A construction worker attempts to lift a uniform beam off the floor and raise it to a vertical position. The beam is long and weighs . At a certain instant the worker holds the beam momentarily at rest with one end at distance above the floor, as shown in Fig. 12-75, by exerting a force on the beam, perpendicular to the beam. (a) What is the magnitude P? (b) What is the magnitude of the (net) force of the floor on the beam? (c) What is the minimum value the coefficient of static friction between beam and floor can have in order for the beam not to slip at this instant?
a) The magnitude of the applied force,
b) Net force exerted by the floor on beam,
c) The minimum value of the coefficient of static friction,
The length of the beam is .
Weight of beam is .
Given the distance from the floor is
Using the condition for the static equilibrium, you can write the equation for torque. Solving this, you would get force. Using this value of force, you can find the coefficient of friction. The equations are given below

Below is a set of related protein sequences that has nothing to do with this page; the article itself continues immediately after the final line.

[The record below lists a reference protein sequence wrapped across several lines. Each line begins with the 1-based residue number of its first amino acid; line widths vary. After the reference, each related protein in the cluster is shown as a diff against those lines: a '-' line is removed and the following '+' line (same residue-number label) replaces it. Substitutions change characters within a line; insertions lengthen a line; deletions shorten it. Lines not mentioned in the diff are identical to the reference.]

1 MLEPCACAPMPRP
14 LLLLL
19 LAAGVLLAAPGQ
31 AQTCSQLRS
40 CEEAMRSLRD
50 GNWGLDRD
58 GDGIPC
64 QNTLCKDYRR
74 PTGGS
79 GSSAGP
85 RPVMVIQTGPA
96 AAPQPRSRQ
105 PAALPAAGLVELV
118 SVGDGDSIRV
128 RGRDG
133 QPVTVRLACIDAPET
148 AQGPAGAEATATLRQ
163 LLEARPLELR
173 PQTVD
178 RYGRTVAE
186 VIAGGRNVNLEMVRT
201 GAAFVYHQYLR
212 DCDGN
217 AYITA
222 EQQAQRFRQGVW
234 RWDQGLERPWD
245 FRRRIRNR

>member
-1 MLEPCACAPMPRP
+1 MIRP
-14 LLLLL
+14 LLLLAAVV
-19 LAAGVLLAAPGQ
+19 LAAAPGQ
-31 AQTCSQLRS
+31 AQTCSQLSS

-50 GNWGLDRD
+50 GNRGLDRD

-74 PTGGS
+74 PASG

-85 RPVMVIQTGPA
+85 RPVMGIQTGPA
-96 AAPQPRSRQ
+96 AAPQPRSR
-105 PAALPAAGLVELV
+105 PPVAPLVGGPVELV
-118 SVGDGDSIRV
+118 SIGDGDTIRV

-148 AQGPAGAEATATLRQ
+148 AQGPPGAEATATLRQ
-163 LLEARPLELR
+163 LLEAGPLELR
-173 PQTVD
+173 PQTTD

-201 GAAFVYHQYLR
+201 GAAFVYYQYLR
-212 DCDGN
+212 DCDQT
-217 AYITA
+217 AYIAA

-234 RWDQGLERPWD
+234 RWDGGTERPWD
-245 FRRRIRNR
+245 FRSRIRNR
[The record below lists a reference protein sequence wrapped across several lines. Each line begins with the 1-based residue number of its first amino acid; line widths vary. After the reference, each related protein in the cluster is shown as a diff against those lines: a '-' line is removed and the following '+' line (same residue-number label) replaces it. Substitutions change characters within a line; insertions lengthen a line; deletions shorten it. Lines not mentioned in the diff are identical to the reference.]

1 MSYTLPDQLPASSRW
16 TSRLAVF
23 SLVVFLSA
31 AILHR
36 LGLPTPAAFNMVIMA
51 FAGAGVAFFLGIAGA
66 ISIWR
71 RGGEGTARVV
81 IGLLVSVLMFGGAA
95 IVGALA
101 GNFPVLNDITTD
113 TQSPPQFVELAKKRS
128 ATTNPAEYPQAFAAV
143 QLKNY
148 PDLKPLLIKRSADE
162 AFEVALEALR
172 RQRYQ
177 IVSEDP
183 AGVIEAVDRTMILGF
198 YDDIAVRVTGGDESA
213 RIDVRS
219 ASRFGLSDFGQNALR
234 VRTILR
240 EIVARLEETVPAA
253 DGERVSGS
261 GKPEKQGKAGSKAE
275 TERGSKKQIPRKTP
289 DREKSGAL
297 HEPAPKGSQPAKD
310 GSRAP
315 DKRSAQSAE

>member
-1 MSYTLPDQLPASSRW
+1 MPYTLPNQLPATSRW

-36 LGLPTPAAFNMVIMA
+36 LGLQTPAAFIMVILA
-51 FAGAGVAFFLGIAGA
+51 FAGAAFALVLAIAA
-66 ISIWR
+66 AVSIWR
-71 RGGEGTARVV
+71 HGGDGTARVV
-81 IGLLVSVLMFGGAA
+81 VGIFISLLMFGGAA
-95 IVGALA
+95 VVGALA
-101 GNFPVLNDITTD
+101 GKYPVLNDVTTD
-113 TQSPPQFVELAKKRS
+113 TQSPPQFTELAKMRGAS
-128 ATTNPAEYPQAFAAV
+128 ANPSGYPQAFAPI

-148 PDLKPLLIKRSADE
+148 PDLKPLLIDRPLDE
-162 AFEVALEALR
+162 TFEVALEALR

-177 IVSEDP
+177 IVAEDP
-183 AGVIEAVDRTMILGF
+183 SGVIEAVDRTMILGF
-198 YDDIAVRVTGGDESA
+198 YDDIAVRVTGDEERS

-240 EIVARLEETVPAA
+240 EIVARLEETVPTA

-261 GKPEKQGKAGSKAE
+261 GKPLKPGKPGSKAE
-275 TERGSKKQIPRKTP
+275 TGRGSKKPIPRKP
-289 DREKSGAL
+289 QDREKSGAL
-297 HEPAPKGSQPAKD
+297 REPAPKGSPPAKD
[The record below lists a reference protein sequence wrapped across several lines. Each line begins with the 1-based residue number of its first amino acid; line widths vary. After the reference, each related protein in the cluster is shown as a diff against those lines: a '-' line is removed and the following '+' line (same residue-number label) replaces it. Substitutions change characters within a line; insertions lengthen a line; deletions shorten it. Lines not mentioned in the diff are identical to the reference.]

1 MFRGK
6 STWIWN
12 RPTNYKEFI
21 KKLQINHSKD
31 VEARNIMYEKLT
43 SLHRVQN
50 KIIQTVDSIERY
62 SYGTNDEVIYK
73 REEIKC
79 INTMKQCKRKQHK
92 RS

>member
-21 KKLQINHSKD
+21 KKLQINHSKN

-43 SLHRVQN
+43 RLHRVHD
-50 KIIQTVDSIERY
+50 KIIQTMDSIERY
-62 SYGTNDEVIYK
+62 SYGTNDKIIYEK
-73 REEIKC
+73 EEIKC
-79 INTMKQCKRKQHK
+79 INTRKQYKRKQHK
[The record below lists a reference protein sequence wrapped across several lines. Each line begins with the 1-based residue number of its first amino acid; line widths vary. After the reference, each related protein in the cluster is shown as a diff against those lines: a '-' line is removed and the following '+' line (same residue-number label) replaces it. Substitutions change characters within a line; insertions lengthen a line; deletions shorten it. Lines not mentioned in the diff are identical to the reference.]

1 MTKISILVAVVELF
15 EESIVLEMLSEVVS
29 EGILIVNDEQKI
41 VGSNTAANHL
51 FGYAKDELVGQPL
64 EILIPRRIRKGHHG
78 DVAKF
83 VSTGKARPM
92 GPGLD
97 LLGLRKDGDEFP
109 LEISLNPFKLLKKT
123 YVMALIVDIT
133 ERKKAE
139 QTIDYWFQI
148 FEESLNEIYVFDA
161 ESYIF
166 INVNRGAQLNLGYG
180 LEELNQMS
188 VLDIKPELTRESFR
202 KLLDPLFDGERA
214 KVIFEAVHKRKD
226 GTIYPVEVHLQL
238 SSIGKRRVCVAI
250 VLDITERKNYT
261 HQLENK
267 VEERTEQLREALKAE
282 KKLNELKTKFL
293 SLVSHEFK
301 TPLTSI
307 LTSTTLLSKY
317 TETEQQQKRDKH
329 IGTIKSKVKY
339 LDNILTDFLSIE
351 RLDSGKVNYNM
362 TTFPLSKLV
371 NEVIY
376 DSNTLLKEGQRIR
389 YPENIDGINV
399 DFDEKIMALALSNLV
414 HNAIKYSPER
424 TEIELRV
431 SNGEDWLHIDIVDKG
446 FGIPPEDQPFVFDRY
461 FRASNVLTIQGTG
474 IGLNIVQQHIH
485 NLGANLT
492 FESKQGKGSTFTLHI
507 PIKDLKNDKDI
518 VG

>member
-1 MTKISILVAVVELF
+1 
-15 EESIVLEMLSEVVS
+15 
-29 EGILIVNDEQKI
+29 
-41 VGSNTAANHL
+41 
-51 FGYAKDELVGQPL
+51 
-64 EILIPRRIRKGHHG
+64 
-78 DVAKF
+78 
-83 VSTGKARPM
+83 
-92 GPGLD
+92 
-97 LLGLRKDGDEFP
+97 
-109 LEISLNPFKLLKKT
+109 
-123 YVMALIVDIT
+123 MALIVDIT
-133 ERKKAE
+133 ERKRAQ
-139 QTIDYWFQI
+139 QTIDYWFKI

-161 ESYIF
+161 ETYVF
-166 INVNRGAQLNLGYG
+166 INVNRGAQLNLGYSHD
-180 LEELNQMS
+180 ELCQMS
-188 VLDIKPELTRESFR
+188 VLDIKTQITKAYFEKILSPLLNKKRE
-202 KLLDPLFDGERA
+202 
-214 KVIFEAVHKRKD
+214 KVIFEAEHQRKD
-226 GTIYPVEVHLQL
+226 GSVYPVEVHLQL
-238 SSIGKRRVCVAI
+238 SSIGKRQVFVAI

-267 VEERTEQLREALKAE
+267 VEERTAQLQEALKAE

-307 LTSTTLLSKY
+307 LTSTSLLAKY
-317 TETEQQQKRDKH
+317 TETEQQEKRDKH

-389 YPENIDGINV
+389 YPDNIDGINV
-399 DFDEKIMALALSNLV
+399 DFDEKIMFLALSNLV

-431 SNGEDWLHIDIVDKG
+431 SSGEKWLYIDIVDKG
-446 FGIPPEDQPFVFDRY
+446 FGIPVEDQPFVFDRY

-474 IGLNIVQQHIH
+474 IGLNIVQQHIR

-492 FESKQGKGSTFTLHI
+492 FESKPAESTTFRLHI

For the angle between floor and beam
As the beam is diagonal of a triangle and given height is its one side.
As the system is in equilibrium, we can write the moment of force as
If we see the diagram, we can write,
Question: In Fig 12-30, trying to get his car out of mud, a man ties one end of a rope around the front bumper and the other end tightly around a utility pole 18 m away. He then pushes sideways on the rope at its midpoint with a force of 550 N , displacing the center of the rope 0.30 m , but the car barely moves. What is the magnitude of the force on the car from the rope? (The rope stretches somewhat.)
In Fig. 12-69, a package of mass m hangs from a short cord that is tied to the wall via cord 1 and to the ceiling via cord 2. Cord 1 is at angle with the horizontal; cord 2 is at angle. (a) For what value of is the tension in cord 2 minimized? (b) In terms of mg, what is the minimum tension in cord 2
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